Tuesday, November 30, 2021

Play

Minority-owned Southern businesses get back on their feet post-pandemic with a fund's help; President Biden says don't panic over the new COVID variant; and eye doctors gauge the risk of dying from COVID.

Play

U.S. Senate is back in session with a long holiday to-do list that includes avoiding a government shutdown; negotiations to revive the Iran Nuclear Deal resume; and Jack Dorsey resigns as CEO of Twitter.

Play

South Dakota foster kids find homes with Native families; a conservative group wants oil and gas reform; rural Pennsylvania residents object to planes flying above tree tops; and poetry debuts to celebrate the land.

Baltimore Restaurants Bar Sodas, Sugary Drinks on Kids' Menus

Play

Thursday, July 19, 2018   

BALTIMORE — Thanks to a city ordinance that went into effect Wednesday, Baltimore now is the biggest U.S. city - and the first on the East Coast - to prohibit restaurants from including sodas and sugary drinks on kids' menus.

The ordinance, which was signed by Mayor Catherine Pugh earlier this year, is designed to stop children from consuming so many sugary drinks, which is seen as a key factor contributing to high rates of chronic diseases such as diabetes. Shawn McIntosh, executive director with Sugar Free Kids Maryland, said milk, 100 percent fruit juices, water and flavored or sparkling water without added sweeteners will now be the default options at eateries city-wide.

"Well, right now the default beverage is typically a sugary beverage. And so a parent doesn't really have a choice when they look at a children's menu on the healthy beverage; it doesn't offer that as the default choice,” McIntosh said. “So now the choice is in the parents' hands."

McIntosh said 1-in-4 Baltimore children currently drinks at least one soda each day.

The ordinance is opposed by the Restaurant Association of Maryland, which issued a statement Wednesday saying "public policy that interferes with the minutiae of restaurant operations exacerbates the business challenges already facing city restaurants."

Seven California cities and Lafayette, Colorado, have enacted similar ordinances, according to health officials. McIntosh said she hopes other cities will jump on board with similar changes to protect the health of the population.

"We really hope this sweeps the country,” she said. “There are actually national chains doing this, so it's not something new. It's something that we're hoping that all restaurants will now do. "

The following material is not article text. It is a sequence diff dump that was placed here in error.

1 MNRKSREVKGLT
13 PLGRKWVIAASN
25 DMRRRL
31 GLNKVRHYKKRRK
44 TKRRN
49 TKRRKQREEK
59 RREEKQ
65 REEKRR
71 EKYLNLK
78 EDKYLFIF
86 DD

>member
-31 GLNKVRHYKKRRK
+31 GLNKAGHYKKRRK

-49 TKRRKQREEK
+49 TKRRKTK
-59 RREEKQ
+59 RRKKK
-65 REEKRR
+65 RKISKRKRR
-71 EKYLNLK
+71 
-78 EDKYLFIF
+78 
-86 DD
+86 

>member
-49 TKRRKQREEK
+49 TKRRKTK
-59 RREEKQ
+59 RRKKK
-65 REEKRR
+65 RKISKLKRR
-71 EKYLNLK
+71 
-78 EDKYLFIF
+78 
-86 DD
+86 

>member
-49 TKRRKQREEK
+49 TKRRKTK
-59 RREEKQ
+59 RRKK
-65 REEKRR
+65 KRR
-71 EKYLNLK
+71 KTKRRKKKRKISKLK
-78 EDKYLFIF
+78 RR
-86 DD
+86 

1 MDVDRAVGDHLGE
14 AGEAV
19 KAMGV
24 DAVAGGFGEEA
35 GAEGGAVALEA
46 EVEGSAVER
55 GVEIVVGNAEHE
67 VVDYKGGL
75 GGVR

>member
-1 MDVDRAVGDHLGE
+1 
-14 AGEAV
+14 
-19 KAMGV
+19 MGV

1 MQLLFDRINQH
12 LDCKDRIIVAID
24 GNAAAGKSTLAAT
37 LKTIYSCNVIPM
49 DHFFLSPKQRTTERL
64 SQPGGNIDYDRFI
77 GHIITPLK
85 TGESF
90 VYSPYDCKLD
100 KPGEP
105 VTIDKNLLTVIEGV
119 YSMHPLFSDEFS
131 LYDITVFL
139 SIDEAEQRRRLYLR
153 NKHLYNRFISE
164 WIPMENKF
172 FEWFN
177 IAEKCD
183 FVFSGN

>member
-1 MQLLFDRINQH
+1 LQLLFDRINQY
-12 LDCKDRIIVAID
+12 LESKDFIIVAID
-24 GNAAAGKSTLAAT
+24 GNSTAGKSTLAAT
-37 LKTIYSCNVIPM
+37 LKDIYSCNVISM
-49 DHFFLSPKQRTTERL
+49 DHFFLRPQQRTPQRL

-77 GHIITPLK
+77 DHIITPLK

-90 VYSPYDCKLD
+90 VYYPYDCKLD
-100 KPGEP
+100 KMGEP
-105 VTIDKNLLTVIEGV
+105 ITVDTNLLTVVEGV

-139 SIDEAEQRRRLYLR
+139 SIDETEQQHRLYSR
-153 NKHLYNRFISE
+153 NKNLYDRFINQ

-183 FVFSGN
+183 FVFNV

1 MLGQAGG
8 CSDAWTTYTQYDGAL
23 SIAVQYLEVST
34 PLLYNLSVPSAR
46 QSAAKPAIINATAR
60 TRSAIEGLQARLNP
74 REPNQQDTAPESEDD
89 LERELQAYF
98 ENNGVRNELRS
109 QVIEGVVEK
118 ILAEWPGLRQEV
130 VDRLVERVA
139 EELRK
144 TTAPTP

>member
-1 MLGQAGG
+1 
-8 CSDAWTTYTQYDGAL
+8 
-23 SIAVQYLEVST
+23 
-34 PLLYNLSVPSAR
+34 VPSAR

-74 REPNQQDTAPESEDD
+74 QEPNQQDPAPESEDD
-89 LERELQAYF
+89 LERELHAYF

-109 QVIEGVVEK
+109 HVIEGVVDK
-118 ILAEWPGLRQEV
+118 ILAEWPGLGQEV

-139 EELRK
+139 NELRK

According to the Centers for Disease Control, 1-in-3 school-aged kids in Baltimore is obese. Restaurants that don't comply with the ordinance will face a $100 penalty.


get more stories like this via email

The proposed Western Riverside County Wildlife Refuge is key habitat to the federally endangered Quino checkerspot butterfly. (Eric Porter/U.S. Fish and Wildlife Service)

Environment

HEMET, Calif. -- Public-lands groups are asking Congress to support the proposed Western Riverside County Wildlife Refuge, a 500,000-acre swath …


Social Issues

PRINCETON, Minn. -- President Joe Biden is expected to visit Minnesota today to tout passage of the new federal infrastructure bill. Those working …

Health and Wellness

AUGUSTA, Maine -- Advocates for access to mental-health services are holding a Behavioral Health Summit today at the Augusta Civic Center. They are …


Experts say eye exams do more than just help patients find the right prescription for glasses. (Dario Lo Presti/Adobestock)

Health and Wellness

CARSON CITY, Nev. -- Eye exams can help determine your risk of dying from COVID, according to experts, because optometrists are often the first …

Health and Wellness

FRANKFORT, Ky. -- In a few weeks, Kentucky lawmakers will convene the General Assembly, and health advocates are calling for new policies to address …

Conservationists say the Recovering America's Wildlife Act could support improvements to water quality in the Ozarks, including the Buffalo National River. (Adobe Stock)

Environment

ST. JOE, Ark. -- More than a decade of restoration efforts in a section of Northern Arkansas' Ozark National Forest have led to 40 new species of …

Social Issues

SANTA FE, N.M. -- The New Mexico Legislature will consider three possible redistricting maps for the House and Senate when it meets for a special …

Social Issues

HOUSTON, Texas -- Minority-owned businesses across the South are benefitting from a program designed to help them get back on their feet post-…

 

Phone: 303.448.9105 Toll Free: 888.891.9416 Fax: 208.247.1830 Your trusted member- and audience-supported news source since 1996 Copyright 2021